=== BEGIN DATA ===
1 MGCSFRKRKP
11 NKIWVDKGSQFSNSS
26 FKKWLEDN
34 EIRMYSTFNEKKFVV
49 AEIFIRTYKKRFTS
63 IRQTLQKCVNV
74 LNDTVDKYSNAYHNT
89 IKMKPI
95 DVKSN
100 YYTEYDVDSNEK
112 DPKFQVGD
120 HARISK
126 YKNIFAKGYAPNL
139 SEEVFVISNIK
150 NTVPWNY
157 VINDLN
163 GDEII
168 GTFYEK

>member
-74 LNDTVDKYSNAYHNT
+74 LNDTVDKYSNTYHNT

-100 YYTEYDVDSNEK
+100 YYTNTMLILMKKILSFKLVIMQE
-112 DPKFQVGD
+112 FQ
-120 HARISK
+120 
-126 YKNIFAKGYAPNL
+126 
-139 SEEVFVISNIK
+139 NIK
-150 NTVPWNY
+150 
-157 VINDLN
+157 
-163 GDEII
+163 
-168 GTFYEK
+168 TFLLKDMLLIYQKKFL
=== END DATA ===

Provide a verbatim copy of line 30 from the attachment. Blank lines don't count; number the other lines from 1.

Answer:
-139 SEEVFVISNIK